Rand Paul Compares GOP To Domino's Pizza, So Which Pizza Chain Is Your Political Party?

Kentucky Sen. Rand Paul says that the Republican Party is like Domino's Pizza, and that it's time to come clean and make amends. Weirdly enough, Paul was referencing a national advertising effort the pizza chain employed some years ago, airing apologies about how bad their pizza had been, and promises of how they were going to turn things around. In other words: I've changed, I promise.

This clearly raises one of the most relevant, trenchant political questions of our time. Namely, which political parties are like which brands of pizza?

We're willing to agree with Paul in regard to Domino's — considering their reinvigorated pizza still tasted terrible, it fits comfortably with the GOP's recent spate of limp, ineffectual rebranding efforts with women. But what of the Democrats? And, however it seems, we're not just a two-party system either...

The Democratic Party — Pizza Hut

It's the loyal opposition, horn-locked with Domino's in an all-out war for American pizza supremacy — Pizza Hut is the largest chain in the United States, just as the Democrats, however compromised by Republican competition and strategies, hold more seats of power in Washington. While the party's liberal influences might prefer something a touch more artisan, few Democratic traditions are as time-honored as ignoring its left-wing base.

Kevork Djansezian/Getty Images News/Getty Images

The Green Party — Extreme Pizza

When you think of the Green Party, you likely think of two things: Ralph Nader, and far-left politics. Greens have for years courted the most liberal elements of the Democratic Party, trying to poach voters dissatisfied with the big-money, two-party status quo.

But there's an obvious obstacle. Many people are reluctant to go small-time in the voting booth, to support the no-chance underdog with the off-kilter approach. So too has Extreme Pizza labored for a foothold, against titanic, transnational "big pizza." Boasting a variety of flavors and options more esoteric than the mainstream — care for some soy cheese, walnuts, maybe some Indian Tandoori sauce instead of tomato? — California-based Extreme is as Green as pizza gets.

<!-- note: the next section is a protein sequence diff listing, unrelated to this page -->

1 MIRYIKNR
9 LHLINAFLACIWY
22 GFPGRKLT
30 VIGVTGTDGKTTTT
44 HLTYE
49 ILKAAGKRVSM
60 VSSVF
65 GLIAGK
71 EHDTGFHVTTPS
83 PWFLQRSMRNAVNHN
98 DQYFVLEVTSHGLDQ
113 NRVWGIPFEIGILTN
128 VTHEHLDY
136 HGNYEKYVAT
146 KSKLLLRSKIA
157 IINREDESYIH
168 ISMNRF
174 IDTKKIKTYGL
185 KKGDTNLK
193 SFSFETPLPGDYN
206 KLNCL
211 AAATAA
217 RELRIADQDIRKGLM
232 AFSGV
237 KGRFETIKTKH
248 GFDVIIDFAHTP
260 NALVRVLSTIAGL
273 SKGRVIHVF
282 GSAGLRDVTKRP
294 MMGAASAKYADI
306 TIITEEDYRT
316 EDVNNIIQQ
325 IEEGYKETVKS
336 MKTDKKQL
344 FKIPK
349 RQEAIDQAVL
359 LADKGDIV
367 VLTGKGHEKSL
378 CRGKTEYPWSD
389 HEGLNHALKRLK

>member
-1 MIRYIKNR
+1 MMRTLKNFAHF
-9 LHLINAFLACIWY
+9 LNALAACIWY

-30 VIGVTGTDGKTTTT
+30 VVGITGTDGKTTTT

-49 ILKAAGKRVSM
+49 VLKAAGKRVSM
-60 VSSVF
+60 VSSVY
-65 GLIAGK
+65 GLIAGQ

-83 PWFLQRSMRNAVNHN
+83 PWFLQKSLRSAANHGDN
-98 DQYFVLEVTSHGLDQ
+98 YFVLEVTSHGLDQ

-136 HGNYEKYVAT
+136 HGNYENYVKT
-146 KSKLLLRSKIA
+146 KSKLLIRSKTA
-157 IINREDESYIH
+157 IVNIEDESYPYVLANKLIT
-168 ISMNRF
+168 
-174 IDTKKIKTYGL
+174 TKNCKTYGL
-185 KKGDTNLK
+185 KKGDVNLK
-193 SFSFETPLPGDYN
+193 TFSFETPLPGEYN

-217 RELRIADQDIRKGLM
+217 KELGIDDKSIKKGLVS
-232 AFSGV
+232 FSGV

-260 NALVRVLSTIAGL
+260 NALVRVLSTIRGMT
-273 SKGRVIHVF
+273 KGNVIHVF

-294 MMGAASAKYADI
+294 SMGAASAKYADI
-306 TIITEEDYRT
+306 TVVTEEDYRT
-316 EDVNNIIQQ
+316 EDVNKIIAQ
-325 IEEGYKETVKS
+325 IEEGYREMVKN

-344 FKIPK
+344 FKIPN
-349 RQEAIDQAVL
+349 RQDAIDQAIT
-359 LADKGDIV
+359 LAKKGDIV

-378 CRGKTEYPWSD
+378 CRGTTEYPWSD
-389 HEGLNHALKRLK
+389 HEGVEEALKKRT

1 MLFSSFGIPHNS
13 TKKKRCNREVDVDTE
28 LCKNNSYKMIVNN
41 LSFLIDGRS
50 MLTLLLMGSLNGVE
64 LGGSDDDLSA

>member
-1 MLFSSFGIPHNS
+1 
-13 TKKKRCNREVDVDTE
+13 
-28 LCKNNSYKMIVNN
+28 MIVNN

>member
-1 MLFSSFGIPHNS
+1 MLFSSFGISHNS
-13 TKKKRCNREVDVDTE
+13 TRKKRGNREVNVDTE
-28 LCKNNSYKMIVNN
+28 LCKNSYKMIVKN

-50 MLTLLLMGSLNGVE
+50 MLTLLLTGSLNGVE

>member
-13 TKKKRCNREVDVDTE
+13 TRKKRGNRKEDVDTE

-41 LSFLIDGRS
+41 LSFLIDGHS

The Tea Party — Godfather's Pizza

So Herman Cain isn't the head of Godfather's Pizza anymore, fair enough. And the Tea Party isn't even a real, standalone political party. But that doesn't mean we've forgotten America's foremost presidential candidate/Pizza maven/alleged sexual harasser/Pokemon fan, nor we suspect has the base of Tea Party support that launched him, briefly and implausibly, to the front of the GOP ranks in 2012.

Scott Olson/Getty Images News/Getty Images

Obviously, the Tea Party doesn't love everything about the mafia mystique — many of them assume there's already a mafioso-style Godfather sitting in the White House.

But when it comes time to chow down, we suspect an allowance will be made.

The Libertarian Party — Papa Murphy's Take-n-Bake

Don't rely on the trappings of big pizza to get your fix, libertarians — just cut the red tape and make your own. Dishing out frozen, restaurant-style pizzas for home preparation, Papa Murphy's is an ideal answer for anyone who values the primacy of the individual, and refuses to be hemmed in by onerous oversight and regulation.

Want to cook up some smoked salmon on your pizza? Sliced apples? Thistles and pinecones? It's all up to you, ultimately, baking away in the privacy of your own home with nobody to peer over your shoulder.

The United States Marijuana Party — Little Caesar's Pizza

Sometimes simplicity can be a virtue. If you're the single-issue voter type, it can even spur full-throated support. If you're adamant about the legalization of marijuana, for example, boy does the Marijuana Party have a platform for you! But the big risk of engineering a political party around one highly-specific goal is whether it'll have the broad appeal to pull in enough of the non-devoted to be viable — much the same risk you run when you prioritize one selling point, low-cost pizza, above all others.

Alex Wong/Getty Images News/Getty Images

Thus is the conflicted, twisted legacy of Little Caesar's Pizza, which will sell you a moderately-sized pie for staggeringly cheap, right around $5, that will also invariably be the worst pizza you've eaten in a long time.

And yet, even if nobody wants to be seen sauntering into a Little Caesar's, as with marijuana's popularity the numbers don't lie — they're estimated as America's third-largest pizza chain.